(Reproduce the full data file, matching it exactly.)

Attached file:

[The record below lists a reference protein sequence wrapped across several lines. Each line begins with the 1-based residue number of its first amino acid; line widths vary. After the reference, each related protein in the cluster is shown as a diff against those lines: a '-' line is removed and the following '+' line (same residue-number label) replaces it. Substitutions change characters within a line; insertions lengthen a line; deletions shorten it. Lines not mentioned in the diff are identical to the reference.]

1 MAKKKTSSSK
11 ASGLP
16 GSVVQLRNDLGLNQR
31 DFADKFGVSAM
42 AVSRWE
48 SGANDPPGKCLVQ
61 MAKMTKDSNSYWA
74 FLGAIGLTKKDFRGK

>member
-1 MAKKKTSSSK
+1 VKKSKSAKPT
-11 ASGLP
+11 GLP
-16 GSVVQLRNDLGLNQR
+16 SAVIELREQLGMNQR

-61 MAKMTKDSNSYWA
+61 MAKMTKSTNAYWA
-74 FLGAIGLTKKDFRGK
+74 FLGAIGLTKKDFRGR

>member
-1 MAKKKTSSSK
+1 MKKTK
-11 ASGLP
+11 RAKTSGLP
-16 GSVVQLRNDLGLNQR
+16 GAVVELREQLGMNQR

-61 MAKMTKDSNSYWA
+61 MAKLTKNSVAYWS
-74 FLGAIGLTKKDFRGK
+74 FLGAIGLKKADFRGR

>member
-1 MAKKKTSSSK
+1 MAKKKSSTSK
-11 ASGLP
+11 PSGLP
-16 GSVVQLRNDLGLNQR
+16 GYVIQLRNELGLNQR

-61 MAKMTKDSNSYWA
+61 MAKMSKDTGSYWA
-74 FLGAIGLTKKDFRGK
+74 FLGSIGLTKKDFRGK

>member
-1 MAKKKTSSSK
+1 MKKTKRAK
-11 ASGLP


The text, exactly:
[The record below lists a reference protein sequence wrapped across several lines. Each line begins with the 1-based residue number of its first amino acid; line widths vary. After the reference, each related protein in the cluster is shown as a diff against those lines: a '-' line is removed and the following '+' line (same residue-number label) replaces it. Substitutions change characters within a line; insertions lengthen a line; deletions shorten it. Lines not mentioned in the diff are identical to the reference.]

1 MAKKKTSSSK
11 ASGLP
16 GSVVQLRNDLGLNQR
31 DFADKFGVSAM
42 AVSRWE
48 SGANDPPGKCLVQ
61 MAKMTKDSNSYWA
74 FLGAIGLTKKDFRGK

>member
-1 MAKKKTSSSK
+1 VKKSKSAKPT
-11 ASGLP
+11 GLP
-16 GSVVQLRNDLGLNQR
+16 SAVIELREQLGMNQR

-61 MAKMTKDSNSYWA
+61 MAKMTKSTNAYWA
-74 FLGAIGLTKKDFRGK
+74 FLGAIGLTKKDFRGR

>member
-1 MAKKKTSSSK
+1 MKKTK
-11 ASGLP
+11 RAKTSGLP
-16 GSVVQLRNDLGLNQR
+16 GAVVELREQLGMNQR

-61 MAKMTKDSNSYWA
+61 MAKLTKNSVAYWS
-74 FLGAIGLTKKDFRGK
+74 FLGAIGLKKADFRGR

>member
-1 MAKKKTSSSK
+1 MAKKKSSTSK
-11 ASGLP
+11 PSGLP
-16 GSVVQLRNDLGLNQR
+16 GYVIQLRNELGLNQR

-61 MAKMTKDSNSYWA
+61 MAKMSKDTGSYWA
-74 FLGAIGLTKKDFRGK
+74 FLGSIGLTKKDFRGK

>member
-1 MAKKKTSSSK
+1 MKKTKRAK
-11 ASGLP